Mo Troper is truly one of a kind, and that’s never been more apparent than on his fifth full-length, the winkingly titled MTV. Arriving hot on the heels of his 2021 full-length, Dilettante, the album finds the Portland, OR-based power pop extraordinaire diving further into home-recorded immediacy to make a record that feels like a strikingly direct conduit to the world of Mo–where heartbreak, hilarity, and hooks all go hand-in-hand.

“My third record, Natural Beauty, was super labored over,” Troper explains. “It was the total opposite of where I am now. It cost a lot of money and took a lot of time, and it just wasn’t really rewarding by the time it was done. So I’ve been less interested in doing that process again.” Most of MTV was written during, or in the immediate aftermath of, a lengthy tour and then quickly captured at home on an 8-track tape recorder. “I’m just really interested in writing songs–that’s the most fun part for me,” he says. “So when it comes to recording, I think the first pass is usually best. The more attempts I make, the more sterile things become. I’m just kind of pushing that mentality even further now”

The album opens with “Between You And Me,” a one-minute-long introduction that welcomes listeners to MTV with a fragile melody and a gentle beat before the drums kick in so loud and distorted that they’d envelope the entire song if not for Troper’s unshakeable knack for melody. The song’s cacophonous conclusion leads right into “I’m The King of Rock N Roll,” another cut of scrappy guitar pop that’s somehow enhanced by the sound of mics peaking and tape hissing. “I think there’s a bit of positive pressure when you’re working with tape,” explains Troper. “It feels a little more ‘now or never.’ The prospect of spending unlimited time on something isn’t really appealing to me right now, I know I’ll just overcook it until it loses the energy.”

Just when you think you’ve acclimated to its raw aesthetic, MTV hits you with “Tub Rules.” The thirty-second jingle never actually lays out any bathtime etiquette but does still serve to instruct the listener: buckle up, because MTV is picking up speed–varispeed that is. One of the album’s most interesting tools, the pitch-shifting technique involves a manipulation of the tape to change the speed and sound of a track, and has the side effect of adding an otherworldly quality to the music and vocals. Troper uses varispeed liberally throughout MTV, often pushing his voice into registers usually reserved for cartoon characters, but somehow this collision of surreal production and heart-aching melodies only adds to the pathos. “It started because I really drive myself crazy when I hear pitchiness in vocals,” Trooper explains. “So when I first started recording with an 8-track I realized that if I increased the pitch on everything I wouldn’t notice pitchiness anymore. So it was a very analog solution to a problem that could have easily been solved with a computer. But I do think it just adds a strange character to a track, and I’ve always been fascinated by that kind of stuff.”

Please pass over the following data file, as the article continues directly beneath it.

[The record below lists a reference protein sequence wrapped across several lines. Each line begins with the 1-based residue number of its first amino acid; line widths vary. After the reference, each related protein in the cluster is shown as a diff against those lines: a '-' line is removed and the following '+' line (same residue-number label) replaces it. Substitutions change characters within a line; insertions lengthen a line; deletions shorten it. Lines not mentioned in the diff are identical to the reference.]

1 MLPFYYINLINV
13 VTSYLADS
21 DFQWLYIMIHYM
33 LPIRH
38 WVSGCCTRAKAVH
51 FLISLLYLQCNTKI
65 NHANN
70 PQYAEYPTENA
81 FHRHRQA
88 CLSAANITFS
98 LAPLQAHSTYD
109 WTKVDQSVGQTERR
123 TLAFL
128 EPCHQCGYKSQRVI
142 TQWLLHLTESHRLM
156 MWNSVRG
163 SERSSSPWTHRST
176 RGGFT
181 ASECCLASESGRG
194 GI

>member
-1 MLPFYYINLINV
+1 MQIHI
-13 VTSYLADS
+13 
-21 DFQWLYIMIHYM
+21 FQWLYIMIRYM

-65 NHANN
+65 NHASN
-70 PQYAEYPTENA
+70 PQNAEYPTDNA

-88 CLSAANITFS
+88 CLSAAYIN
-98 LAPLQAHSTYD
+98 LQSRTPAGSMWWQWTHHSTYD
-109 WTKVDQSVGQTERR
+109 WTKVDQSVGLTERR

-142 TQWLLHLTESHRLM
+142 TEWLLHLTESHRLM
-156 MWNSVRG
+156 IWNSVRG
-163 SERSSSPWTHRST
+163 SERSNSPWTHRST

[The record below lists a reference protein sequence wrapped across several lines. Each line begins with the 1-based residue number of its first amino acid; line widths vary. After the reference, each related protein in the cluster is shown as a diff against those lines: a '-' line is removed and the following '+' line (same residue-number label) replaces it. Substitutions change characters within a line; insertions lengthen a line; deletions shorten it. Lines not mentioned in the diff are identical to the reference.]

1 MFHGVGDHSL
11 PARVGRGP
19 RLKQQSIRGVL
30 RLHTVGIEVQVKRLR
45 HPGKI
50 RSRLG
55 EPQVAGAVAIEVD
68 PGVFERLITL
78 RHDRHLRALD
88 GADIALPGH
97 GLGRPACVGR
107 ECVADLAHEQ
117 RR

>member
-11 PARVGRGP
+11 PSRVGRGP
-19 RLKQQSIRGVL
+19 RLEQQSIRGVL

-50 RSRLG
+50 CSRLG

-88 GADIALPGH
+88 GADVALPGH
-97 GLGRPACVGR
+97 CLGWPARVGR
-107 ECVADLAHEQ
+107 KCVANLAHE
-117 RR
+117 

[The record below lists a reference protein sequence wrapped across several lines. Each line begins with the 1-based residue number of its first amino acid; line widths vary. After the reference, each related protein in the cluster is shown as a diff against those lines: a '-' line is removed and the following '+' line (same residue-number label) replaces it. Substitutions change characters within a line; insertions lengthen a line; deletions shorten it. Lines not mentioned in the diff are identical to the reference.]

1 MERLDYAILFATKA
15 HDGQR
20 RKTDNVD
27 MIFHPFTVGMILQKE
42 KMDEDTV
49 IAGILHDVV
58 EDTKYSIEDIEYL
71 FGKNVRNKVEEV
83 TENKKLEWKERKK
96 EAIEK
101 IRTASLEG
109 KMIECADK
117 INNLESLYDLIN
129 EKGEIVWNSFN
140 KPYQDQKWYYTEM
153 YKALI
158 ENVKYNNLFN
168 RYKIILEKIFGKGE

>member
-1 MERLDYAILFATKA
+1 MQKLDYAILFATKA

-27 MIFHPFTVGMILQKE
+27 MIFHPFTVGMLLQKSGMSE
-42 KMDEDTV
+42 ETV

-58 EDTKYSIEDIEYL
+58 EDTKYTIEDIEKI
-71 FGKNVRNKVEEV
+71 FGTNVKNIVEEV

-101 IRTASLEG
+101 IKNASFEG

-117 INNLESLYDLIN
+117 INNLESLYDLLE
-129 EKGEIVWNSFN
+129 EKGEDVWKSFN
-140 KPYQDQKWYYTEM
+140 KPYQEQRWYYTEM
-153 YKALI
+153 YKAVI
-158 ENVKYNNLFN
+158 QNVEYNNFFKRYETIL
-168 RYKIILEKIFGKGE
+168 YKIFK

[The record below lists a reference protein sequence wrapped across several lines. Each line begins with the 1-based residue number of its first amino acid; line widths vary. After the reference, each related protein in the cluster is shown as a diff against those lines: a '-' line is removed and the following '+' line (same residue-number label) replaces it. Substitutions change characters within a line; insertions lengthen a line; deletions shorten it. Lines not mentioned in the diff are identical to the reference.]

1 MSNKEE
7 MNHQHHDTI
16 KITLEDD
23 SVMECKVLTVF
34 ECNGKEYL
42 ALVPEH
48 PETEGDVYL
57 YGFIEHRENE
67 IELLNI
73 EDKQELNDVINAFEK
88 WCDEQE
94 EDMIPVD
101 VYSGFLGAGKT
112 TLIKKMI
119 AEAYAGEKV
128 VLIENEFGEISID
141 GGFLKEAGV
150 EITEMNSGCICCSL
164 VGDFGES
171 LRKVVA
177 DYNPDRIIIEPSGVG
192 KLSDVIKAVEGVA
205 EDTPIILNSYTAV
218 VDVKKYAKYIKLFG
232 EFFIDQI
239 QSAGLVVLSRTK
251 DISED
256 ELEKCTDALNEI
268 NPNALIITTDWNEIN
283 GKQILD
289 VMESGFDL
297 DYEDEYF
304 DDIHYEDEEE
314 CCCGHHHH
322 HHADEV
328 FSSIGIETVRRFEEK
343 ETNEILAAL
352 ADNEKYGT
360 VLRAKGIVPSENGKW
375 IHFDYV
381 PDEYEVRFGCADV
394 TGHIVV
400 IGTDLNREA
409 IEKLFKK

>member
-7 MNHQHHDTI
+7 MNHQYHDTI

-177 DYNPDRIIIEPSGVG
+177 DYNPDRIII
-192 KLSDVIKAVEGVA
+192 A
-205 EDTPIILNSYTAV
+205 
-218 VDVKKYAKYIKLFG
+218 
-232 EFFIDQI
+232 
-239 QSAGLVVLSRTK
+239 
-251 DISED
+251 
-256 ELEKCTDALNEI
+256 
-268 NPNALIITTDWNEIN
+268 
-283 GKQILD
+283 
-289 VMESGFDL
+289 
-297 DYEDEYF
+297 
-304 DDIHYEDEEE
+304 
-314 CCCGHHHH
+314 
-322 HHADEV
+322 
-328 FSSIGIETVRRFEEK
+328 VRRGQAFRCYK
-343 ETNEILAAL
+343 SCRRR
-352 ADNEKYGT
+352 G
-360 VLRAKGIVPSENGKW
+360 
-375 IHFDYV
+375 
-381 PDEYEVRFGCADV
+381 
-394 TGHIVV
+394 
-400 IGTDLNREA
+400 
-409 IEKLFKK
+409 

MTV hurtles through 15 songs in just 31 minutes, with most of the tracks never even coming close to the three-minute mark. The sequence feels like a combination of a fever dream and a travel diary, intertwining tales of romantic longing with the ups and downs of cross-country touring. Songs like “Across The USA,” “Royal Jelly,” or “Coke Zero” unravel the headaches and heartbreaks, often alternating between unflinching emotional details and legitimately funny one-liners. “I feel like I’m just in this mode of rebelling against the expectation for artists to be emotionally or aesthetically cohesive,” Trooper says. “I think about all my favorite records and songwriters, and they’re often these people who would have really depressing stuff and then insane moments of levity that don’t get talked about as much. I want to make music that’s emotional but also campy or sarcastic or resonates in other ways. I’m like, ‘you know what, it’s all me.’”

That innate cohesion first and foremost comes from Troper’s astounding melodic sensibility. Even when MTV veers into its weirdest territory, he can’t help but dip into his seemingly endless supply of earworms–like on the unsettling-yet-sugary vignettes of “Final Lap,” or the frantic “Power Pop Chat,” which features indecipherably blown out outro vocals that still somehow carry a highly hummable tune. “To me MTV feels like a very wild recording, and I did want to make something that’s sort of aggressive and maybe even difficult, but in some ways it’s also the most organic record I’ve made,” Trooper says. “I just felt the same kind of freedom as when I first started getting into making music, and it was impossible to make the distinction between something that was a joke or an ‘actual’ song. It’s all wrapped up in the same package.”

The album comes to a close with “Under My Skin,” a song that manages to feel triumphant and melancholy all at once through only an acoustic guitar and some of Troper’s finest harmonies, all altered by varispeed to sound like a headtrip collaboration between 1964 Paul McCartney and a helium balloon. It’s a fittingly off-kilter ending and the perfect summation of Troper’s appeal: truly personal music–in all its beauty and strangeness–presented with so many irresistible hooks that even the most traditional power pop head will be left shouting, “I want my MTV!”